Stimulant blamed in teen's mysterious death - WNEM TV 5

Stimulant blamed in teen's mysterious death

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(Source: WNEM) (Source: WNEM)

A seemingly healthy teenager died from what was described as a caffeine induced cardiac event.

It is causing many to take a hard look at their own consumption habits.

The coroner said too much caffeine caused the South Carolina 16-year-old's death last month. He collapsed after consuming several caffeinated drinks in a short period of time.

In 2013, Michelle Rupert experienced a similar situation.

"I fell. I was dead before I hit the floor," Rupert said.

Her brother performed CPR and medics helped revive her.

She said her lifestyle was a catalyst for the event. To make it through a work day Rupert would drink up to five Monster energy drinks plus several servings of Mountain Dew.

"The event changed my life forever. So I have to watch how much caffeine I take in a day," she said.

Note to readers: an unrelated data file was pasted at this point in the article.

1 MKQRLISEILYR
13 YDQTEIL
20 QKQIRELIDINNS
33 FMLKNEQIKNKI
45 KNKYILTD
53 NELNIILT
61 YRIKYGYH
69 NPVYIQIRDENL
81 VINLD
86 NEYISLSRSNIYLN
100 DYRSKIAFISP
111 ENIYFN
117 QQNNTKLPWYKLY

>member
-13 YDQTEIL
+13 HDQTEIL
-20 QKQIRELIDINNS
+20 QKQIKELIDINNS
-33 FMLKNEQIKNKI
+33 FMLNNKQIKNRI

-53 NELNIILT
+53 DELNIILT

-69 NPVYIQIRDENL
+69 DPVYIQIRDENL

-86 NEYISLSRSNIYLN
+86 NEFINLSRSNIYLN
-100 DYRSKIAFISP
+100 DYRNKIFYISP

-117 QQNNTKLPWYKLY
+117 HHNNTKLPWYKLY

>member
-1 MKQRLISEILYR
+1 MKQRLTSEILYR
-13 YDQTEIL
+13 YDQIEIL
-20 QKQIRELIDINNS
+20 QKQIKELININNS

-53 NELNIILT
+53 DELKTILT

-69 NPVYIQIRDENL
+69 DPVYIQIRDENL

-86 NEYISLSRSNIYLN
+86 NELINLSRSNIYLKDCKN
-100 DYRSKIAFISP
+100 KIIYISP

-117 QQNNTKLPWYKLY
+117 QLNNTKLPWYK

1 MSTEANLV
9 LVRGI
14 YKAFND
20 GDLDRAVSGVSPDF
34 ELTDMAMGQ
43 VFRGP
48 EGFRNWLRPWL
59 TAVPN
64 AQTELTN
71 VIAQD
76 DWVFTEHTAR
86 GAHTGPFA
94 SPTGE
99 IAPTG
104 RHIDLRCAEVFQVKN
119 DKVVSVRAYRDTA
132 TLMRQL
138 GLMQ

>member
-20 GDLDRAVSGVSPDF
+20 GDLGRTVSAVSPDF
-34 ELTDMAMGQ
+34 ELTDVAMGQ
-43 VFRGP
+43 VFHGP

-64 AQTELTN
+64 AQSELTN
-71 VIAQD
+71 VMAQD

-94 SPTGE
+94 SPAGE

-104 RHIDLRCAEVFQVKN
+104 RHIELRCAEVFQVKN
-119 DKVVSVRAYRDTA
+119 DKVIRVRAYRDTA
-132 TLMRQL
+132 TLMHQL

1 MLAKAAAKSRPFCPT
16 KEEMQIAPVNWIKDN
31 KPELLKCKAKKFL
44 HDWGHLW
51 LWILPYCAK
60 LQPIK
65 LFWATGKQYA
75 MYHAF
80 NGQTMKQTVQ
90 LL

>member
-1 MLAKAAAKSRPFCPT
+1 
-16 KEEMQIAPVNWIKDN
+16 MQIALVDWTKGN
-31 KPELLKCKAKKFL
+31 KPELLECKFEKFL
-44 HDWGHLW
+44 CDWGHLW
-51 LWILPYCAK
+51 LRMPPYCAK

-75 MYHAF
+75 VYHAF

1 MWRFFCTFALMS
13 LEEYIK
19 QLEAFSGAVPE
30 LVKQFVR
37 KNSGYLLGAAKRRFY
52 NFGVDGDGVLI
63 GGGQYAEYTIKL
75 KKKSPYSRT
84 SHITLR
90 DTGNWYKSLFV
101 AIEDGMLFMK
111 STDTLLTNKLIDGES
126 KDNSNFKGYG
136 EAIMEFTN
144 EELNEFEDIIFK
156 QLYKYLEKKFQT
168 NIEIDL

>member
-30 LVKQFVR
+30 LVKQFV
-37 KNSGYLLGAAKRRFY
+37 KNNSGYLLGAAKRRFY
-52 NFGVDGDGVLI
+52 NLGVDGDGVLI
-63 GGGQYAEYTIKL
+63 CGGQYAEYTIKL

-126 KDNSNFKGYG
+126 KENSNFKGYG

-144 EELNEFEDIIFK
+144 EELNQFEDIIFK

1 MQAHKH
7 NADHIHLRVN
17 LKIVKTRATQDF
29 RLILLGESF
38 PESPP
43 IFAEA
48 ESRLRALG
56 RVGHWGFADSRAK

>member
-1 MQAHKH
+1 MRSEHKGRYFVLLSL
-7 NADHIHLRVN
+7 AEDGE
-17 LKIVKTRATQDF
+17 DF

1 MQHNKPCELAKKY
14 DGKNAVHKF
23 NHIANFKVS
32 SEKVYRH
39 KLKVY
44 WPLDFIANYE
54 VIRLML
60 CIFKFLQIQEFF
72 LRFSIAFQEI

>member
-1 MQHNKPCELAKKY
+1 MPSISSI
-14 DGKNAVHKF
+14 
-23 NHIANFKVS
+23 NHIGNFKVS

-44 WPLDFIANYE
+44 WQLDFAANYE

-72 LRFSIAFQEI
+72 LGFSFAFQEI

The South Carolina teen reportedly drank a large soft drink, a latte and an energy drink within a span of two hours.

"Some people are more sensitive to caffeine than others," said Dr. John Collins, cardiologist for St. Mary's.

Collins said some people unknowingly have a predisposition that can be triggered by too much caffeine and everyone metabolizes caffeine differently.

"If you're a regular consumer of caffeine it doesn't affect you as much," Collins said.

Rupert said other variables were at play. She was taking prescription medication and had a poor diet before her cardiac event.

Collins said for many people there are typically too many variables to directly link caffeinated drinks with cardiac arrest.

"Patients who have a predisposition may not know they have a problem until it happens. So certain individuals would be very sensitive to caffeine," Collins said.

For people with a predisposition, caffeine can increase the heart rate and blood pressure - triggering a deadly arrhythmia.

Rupert was 47 when she suffered a heart attack. She said her doctors urged her to lay off energy drinks. She has a message for others.

"Do it in moderation. If not, don't do it at all," Rupert said.

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